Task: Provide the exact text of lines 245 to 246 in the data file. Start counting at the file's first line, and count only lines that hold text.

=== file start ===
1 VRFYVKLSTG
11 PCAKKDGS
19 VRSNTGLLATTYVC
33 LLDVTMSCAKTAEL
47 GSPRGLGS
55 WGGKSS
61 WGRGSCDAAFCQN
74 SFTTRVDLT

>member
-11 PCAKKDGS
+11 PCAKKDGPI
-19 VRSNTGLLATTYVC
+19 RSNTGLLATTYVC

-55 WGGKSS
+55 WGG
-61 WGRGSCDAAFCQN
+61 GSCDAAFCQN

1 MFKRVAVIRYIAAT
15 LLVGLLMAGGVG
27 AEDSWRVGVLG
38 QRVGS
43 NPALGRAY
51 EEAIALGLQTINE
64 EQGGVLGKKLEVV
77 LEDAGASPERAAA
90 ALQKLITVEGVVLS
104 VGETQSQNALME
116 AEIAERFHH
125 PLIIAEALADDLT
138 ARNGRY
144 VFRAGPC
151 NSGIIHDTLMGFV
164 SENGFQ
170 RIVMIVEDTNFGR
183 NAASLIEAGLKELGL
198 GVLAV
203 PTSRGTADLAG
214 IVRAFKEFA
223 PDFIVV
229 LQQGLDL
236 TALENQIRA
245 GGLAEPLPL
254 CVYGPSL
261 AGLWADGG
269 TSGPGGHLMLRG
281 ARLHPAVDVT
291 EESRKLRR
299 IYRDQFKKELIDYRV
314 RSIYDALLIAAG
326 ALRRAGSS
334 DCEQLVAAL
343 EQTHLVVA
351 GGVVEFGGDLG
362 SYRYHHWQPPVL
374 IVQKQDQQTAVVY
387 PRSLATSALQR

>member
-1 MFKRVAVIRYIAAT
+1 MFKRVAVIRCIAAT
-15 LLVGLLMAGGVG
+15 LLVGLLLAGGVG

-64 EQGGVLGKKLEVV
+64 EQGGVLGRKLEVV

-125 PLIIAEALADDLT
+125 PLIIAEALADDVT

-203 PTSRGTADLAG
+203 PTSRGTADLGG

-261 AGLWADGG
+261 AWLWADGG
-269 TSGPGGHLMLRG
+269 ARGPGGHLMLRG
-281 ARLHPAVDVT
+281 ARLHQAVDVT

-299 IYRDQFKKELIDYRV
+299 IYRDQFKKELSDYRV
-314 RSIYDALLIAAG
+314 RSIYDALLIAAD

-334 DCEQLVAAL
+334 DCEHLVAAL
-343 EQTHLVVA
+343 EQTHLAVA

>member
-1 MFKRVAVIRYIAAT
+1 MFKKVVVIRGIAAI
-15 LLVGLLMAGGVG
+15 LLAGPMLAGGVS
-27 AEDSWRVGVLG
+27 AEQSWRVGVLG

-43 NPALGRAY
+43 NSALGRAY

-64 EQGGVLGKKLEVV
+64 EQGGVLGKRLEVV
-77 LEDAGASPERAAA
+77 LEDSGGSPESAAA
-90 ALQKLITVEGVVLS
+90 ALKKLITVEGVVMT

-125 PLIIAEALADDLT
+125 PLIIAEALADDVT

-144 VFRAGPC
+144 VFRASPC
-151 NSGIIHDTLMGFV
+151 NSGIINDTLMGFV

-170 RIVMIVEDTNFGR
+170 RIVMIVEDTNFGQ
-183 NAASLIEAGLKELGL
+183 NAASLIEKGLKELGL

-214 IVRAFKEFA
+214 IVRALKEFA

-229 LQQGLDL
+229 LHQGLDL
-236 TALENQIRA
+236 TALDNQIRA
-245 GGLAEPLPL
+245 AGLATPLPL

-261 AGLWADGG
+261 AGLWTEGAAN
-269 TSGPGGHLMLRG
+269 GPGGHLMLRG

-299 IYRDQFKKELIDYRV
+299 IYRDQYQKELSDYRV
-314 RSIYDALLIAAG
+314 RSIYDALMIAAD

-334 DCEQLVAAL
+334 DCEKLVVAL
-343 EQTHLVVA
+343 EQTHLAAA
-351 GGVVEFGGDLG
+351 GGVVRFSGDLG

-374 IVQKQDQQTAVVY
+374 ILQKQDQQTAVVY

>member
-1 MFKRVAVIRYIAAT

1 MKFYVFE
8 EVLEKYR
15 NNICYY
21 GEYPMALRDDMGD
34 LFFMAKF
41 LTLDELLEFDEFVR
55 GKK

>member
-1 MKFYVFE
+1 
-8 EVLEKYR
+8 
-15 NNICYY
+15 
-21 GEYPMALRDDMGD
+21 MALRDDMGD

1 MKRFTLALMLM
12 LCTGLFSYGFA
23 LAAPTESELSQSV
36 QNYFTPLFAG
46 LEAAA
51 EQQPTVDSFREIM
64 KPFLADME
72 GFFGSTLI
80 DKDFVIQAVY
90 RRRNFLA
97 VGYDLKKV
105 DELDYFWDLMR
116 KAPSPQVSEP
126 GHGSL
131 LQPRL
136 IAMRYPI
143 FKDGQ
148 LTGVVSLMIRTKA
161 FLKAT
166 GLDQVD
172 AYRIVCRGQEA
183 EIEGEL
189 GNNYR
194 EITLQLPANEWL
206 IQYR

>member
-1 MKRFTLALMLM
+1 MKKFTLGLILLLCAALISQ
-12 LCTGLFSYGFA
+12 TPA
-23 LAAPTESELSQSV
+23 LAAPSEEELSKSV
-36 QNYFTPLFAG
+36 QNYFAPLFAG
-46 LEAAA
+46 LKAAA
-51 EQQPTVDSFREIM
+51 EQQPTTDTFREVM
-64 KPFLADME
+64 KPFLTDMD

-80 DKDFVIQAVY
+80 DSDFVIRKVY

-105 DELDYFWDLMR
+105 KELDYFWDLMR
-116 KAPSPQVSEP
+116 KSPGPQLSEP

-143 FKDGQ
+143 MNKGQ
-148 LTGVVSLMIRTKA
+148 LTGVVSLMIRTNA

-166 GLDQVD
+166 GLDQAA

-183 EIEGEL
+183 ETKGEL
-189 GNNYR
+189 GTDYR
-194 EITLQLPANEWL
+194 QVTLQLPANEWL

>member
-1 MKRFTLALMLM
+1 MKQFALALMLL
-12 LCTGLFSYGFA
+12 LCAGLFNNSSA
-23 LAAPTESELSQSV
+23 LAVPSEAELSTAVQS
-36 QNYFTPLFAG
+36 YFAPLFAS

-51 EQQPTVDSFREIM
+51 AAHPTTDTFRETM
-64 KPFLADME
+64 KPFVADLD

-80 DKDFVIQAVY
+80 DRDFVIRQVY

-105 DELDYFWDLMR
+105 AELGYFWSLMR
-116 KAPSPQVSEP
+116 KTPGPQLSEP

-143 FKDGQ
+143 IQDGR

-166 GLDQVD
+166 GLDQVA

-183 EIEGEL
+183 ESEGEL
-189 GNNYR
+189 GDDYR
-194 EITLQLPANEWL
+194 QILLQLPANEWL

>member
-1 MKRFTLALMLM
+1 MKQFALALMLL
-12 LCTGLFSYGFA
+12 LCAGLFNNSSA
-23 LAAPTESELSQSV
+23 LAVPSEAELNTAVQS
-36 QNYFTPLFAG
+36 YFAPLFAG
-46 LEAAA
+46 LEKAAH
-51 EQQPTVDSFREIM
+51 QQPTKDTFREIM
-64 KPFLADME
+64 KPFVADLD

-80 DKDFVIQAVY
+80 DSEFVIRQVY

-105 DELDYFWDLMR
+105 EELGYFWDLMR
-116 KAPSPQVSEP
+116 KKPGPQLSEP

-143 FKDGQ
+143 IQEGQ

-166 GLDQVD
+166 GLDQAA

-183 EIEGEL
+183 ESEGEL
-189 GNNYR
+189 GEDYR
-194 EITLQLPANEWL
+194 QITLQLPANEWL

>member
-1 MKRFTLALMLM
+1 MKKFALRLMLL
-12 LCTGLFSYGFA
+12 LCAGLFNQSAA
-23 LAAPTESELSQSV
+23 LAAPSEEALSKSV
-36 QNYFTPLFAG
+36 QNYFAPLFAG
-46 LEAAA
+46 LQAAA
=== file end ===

-46 LEAAA
+46 LEKAAH